2. Read Industry News, Popular Press

Current events often have their roots in history. Content marketers looking for stories about what came before may find those tales when they read about what is going on now.

This can be especially salient when those stories are related to a specific industry or lifestyle.

Pick a handful of good publications related to your industry, and follow them. As you do, ask about the origin of the story.

Here’s an example. Imagine you run an online store that sells environmentally friendly, organic products.

Your customers want to live a particular lifestyle and your products help. As part of your reading regime, you notice an article about the future of solar power published on Mother Earth News. The post starts you thinking about the history of solar energy. You search and find Frank Shuman, a solar energy pioneer.

The world's first solar power station was built in Egypt between 1912 and 1913.

The world’s first solar power station was built in Egypt between 1912 and 1913.

In 1908, Shuman formed the Sun Power Company and just a few years later built a solar power station in Maadi, Egypt. With a bit of research, you could write an article about Shuman and relate it to modern solar power. Even if you don’t specifically sell solar power equipment, your customers and prospects are likely interested in the lifestyle.

3. Use Personal Experience, Interactions

In the fall of 2015, I had the opportunity to listen to a presentation from Dan Russell, a four-time Oregon high school wrestling champion and a four-time NCAA Division II national champion. He is also an author and a pastor.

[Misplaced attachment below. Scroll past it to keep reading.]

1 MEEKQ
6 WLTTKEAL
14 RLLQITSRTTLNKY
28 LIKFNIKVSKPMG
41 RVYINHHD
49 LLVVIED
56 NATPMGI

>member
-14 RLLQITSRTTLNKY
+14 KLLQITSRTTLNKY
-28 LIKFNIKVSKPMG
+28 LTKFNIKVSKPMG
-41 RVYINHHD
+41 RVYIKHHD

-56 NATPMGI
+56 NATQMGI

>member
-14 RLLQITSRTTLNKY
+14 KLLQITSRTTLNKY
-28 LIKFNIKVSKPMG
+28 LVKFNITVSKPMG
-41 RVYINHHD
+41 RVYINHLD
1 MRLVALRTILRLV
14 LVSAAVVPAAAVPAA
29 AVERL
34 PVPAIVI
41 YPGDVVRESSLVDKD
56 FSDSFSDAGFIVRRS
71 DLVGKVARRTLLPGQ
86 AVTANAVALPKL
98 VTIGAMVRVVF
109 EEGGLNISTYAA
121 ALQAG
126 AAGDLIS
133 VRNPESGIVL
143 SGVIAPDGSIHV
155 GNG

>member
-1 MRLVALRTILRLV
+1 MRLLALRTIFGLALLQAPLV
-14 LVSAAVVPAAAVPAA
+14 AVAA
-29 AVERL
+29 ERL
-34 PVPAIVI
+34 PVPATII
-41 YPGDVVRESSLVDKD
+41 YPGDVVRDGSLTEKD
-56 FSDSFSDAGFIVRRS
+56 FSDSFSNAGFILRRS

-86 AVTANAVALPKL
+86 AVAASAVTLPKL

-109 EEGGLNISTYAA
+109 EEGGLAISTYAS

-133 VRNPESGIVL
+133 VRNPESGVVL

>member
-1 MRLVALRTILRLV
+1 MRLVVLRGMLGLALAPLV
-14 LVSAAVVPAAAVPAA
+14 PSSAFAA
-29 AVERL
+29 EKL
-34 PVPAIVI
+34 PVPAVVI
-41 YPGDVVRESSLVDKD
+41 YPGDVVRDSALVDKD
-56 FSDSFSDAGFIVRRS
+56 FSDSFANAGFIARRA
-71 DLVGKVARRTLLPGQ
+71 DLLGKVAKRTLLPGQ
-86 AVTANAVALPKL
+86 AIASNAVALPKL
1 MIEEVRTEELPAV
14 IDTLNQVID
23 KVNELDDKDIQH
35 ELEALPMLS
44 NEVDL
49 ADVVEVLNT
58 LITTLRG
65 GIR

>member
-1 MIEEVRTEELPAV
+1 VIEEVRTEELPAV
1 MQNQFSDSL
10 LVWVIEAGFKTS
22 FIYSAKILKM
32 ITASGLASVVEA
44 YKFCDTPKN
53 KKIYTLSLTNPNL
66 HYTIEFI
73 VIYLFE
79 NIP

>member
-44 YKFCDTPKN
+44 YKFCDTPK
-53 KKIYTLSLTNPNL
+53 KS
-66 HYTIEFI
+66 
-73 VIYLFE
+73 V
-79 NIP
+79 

The author with Dan Russell in 2015.

The author with Dan Russell in 2015.

During the presentation, Dan Russell told us the story of his brother, Joe Russell.

In 1985, Joe Russell was one of the most outstanding high school wrestlers in the United States. As good as Dan was, Joe was better. On the way to practice one day, Joe was in a horrible motorcycle accident that left him partly paralyzed.

It would be a tragic story if it ended in 1985. But it did not. After months of recovery, Joe was able to return to school. He wanted to wrestle again, but he could hardly walk. The boys’ coach allowed Joe to use the mat room, and Joe literally crawled laps around the room to grow stronger.

Eventually, he was able to wrestle again. He was no longer a great champion. In fact, Joe wrestled as the least of the junior varsity athletes, never winning a match.

Joe attended college at the University of Minnesota. The coach there didn’t want to let Joe try wrestling. But Joe loved the sport so much he got permission to practice with the team, even though he was told he would never have the opportunity to compete. Through hard work, he earned the team’s respect and was allowed to compete a handful of times. He never won. In fact, after the accident he never won another match.

After college, Joe Russell joined the coaching staff at University of Minnesota, and eventually went on to be the head wrestling coach at George Mason University. Joe Russell, it turned out, loved wrestling more than he loved winning.

The story can be extremely moving when the details are filled in. In fact, I shared it with a group of parents and wrestlers about two weeks after Dan Russell’s presentation. Nearly everyone in the room was in tears by the end.

The story is engaging. A business that sells wrestling products or that sells tools for high school coaches could tell Joe Russell’s story or offer suggestions for how coaches might employ the story to inspire athletes.

Many content marketers encounter these common histories in their personal lives. When it is appropriate, those stories can make for good content.

Armando Roggio
Armando Roggio